As a general rule, you should not invest in new equipment or other hard assets when in the process of selling your business, unless it immediately increases your cash flow. Improvements to cash flow can come from both increased revenue and decreased expenses.
Why shouldn’t I invest in new equipment or other hard assets? Reason: You are highly unlikely to recoup your investment upon selling your business. Buyers value businesses based on cash flow. They multiply cash flow to arrive at a business value. There are only two parts to the equation – the multiple and cash flow. They may appreciate your investment in the new equipment but they are unlikely to assign any value to it. If the buyer is considering two similar businesses, then the age and condition of the equipment may be a determining factor, but cash flow always trumps everything else.
The points below also apply to other capital improvements, such as “fixing up” a restaurant by replacing tables and chairs, painting, etc.
Step 1 – Attracting buyers: This involves advertising your business for sale and convincing buyers to respond to your ad and request additional information. Buyers consider a limited amount of criteria when initially looking at your business. Their main criteria is cash flow, or profitability. Few will take into consideration the investments you have made in new equipment, or other capital assets. In other words, investing in new equipment will not produce a higher response to your ads, because this is not their initial prescreening criteria.
Step 2 – Convincing buyers: After you have attracted the buyer and they have responded to your ad, you must now convince them to buy. The buyer will now consider a wider range of criteria once they are closely inspecting your business. Part of this criteria is the current condition of your equipment. Let’s examine the buyers criteria at this stage in more depth.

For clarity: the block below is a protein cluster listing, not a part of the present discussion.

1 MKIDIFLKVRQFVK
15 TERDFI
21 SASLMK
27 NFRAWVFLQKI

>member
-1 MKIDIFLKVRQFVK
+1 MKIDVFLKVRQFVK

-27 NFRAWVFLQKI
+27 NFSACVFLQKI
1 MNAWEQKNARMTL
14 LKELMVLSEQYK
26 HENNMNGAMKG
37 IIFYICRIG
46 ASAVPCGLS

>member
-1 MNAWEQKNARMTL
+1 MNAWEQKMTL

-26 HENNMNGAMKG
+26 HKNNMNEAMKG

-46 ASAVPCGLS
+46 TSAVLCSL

Buyers main criteria for buying a business is cash flow or profitability. Anything you can do to increase the cash flow of your business will have the greatest impact on the salability and asking price of your business. Only buy new equipment if it immediately increases your cash flow.
Increases in revenue: If the equipment immediately increases your revenue without having to market or sell a new service, then you should perform a calculation to see if the investment in the new equipment and resulting increase in cash flow will have a positive ROI for you. This will not be true in 99% of cases.
Decreases in expenses: If the equipment immediately reduces labor or other costs, then it may be a wise investment. This needs to be handled on a case-by-case basis.
If the new piece of equipment is nice to have, or represents a new product or service line you could pursue, then we recommend holding off on this investment. Point out the opportunity to the buyer, let them decide if this is something they want to pursue, then let them make the investment.
The type of buyer that is likely to pay the most for your business does not have direct experience in your industry. If they do have direct experience, then they will not see as much value in the goodwill of your business, or the training that you are willing to offer. They will therefore be willing to pay much less for your business than inexperienced buyers. Experienced buyers will focus on the age, condition and type of your equipment, but you shouldn’t target this buyer because they don’t pay as much as buyers without direct experience. Of course there are exceptions, but this is the general rule.
You should target buyers that have no or unrelated experience to your industry. These buyers will pay the most for your business. They value immediate cash flow, training and support when looking to buy a business. Ironically, they pay little attention to the condition and type of equipment you have.
Business A: Profit of $20,000 per year. Asking $150,000 – A restaurant with beautiful improvements, all new equipment and a state-of-the-art POS system. A total of $250,000 was invested in the restaurant.
Business B: Profit of $100,000 per year. Asking $150,000 – A take-out pizza shop with no dine-in area and limited equipment.
From our experience selling hundreds of businesses, we estimate that between 95-98% of buyers would not even want to look at Business A. They wouldn’t even take a look at it if both businesses were presented to them.
Save your money. Hold off any investments in your business unless it immediately increases cash flow.
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